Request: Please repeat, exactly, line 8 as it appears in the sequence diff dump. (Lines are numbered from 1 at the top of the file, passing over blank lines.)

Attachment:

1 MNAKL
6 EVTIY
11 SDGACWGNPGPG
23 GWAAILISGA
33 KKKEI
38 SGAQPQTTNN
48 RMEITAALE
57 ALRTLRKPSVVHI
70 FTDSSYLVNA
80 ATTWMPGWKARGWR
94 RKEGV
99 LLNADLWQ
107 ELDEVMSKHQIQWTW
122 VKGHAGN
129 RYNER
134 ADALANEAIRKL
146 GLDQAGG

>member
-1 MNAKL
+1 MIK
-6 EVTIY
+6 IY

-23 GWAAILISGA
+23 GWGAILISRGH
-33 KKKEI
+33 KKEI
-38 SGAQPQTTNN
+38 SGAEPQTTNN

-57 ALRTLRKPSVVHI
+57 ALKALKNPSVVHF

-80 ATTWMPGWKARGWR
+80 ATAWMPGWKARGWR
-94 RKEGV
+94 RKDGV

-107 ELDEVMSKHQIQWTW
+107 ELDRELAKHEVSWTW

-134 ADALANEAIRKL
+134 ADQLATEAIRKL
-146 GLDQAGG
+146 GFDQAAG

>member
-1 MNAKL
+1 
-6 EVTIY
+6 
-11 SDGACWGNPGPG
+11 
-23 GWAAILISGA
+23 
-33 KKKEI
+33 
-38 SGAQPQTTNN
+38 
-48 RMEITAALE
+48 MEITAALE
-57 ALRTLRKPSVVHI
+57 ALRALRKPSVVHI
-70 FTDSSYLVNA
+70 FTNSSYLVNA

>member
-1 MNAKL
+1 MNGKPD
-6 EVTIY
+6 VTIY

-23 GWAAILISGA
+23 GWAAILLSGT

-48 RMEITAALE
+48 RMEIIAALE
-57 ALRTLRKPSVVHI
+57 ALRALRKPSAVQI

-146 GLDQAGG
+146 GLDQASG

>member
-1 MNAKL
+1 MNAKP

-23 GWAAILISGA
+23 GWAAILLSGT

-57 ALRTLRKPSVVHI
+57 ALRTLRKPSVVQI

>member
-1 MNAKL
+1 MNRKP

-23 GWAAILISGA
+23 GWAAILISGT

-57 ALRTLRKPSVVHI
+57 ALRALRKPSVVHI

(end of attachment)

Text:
57 ALRTLRKPSVVHI